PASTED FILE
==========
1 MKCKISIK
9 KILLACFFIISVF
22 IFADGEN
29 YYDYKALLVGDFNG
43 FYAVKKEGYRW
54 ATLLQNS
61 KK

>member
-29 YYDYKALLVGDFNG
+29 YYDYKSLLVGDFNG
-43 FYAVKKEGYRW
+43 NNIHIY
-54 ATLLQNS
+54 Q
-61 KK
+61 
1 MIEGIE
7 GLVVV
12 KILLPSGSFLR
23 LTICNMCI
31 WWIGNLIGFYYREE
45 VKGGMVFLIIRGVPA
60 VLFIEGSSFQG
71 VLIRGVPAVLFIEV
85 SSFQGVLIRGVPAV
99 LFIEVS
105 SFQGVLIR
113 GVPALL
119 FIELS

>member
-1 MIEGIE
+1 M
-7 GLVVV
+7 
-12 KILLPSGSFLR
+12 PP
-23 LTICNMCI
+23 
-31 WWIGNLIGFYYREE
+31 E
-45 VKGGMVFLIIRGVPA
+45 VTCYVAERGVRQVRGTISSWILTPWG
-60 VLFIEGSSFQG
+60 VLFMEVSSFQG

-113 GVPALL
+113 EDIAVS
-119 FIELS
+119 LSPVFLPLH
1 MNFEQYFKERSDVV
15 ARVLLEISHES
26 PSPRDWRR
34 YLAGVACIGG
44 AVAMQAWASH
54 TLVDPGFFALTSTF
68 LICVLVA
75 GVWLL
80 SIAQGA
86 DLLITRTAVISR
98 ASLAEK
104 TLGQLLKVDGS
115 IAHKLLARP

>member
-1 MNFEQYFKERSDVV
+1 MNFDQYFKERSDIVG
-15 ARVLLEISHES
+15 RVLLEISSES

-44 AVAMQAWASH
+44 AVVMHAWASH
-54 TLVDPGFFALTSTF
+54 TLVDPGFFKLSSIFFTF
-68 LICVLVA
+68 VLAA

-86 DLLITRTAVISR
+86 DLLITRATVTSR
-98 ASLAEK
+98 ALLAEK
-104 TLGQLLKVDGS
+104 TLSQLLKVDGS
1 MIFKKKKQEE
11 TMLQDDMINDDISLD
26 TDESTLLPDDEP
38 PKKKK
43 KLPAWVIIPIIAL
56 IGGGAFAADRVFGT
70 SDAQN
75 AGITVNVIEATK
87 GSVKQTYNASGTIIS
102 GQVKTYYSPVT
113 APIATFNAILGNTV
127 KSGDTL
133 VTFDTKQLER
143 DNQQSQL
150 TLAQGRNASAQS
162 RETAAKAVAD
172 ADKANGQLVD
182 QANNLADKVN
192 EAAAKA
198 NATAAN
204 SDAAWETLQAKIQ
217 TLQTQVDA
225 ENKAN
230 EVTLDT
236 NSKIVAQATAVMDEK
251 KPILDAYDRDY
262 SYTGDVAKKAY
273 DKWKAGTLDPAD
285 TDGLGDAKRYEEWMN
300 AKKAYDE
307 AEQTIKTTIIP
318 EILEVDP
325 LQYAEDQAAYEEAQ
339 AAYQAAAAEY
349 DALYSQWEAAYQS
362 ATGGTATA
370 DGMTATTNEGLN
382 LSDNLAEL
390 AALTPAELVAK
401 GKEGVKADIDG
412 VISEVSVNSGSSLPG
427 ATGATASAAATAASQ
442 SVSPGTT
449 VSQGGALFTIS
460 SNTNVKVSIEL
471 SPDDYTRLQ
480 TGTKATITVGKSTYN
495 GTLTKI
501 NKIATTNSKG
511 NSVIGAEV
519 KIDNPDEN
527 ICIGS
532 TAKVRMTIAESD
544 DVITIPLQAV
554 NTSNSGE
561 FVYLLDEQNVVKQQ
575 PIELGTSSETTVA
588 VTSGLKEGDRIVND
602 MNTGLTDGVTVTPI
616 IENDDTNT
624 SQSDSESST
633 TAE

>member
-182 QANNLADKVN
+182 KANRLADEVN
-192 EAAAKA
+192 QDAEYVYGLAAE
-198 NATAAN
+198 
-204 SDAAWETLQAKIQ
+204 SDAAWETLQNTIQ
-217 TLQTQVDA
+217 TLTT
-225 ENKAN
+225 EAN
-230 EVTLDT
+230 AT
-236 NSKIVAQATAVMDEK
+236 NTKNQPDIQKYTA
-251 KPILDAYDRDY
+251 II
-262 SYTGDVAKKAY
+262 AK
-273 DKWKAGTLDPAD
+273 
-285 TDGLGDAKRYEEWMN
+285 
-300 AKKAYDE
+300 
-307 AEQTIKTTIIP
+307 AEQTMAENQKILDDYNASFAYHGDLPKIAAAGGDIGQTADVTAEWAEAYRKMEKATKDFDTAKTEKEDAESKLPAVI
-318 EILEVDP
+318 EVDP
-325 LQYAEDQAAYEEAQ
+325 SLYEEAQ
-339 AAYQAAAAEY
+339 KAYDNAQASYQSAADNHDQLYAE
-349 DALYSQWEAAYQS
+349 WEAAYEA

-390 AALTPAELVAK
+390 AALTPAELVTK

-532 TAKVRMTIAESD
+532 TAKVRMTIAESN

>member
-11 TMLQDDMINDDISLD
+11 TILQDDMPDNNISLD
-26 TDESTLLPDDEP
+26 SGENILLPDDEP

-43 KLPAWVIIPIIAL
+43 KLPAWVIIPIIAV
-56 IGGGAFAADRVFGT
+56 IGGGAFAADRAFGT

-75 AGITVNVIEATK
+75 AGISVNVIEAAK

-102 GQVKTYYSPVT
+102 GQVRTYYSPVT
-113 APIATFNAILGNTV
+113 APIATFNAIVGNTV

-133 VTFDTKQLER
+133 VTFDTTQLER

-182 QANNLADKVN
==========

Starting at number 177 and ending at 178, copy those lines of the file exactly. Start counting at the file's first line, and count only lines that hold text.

+349 WEAAYEA

-390 AALTPAELVAK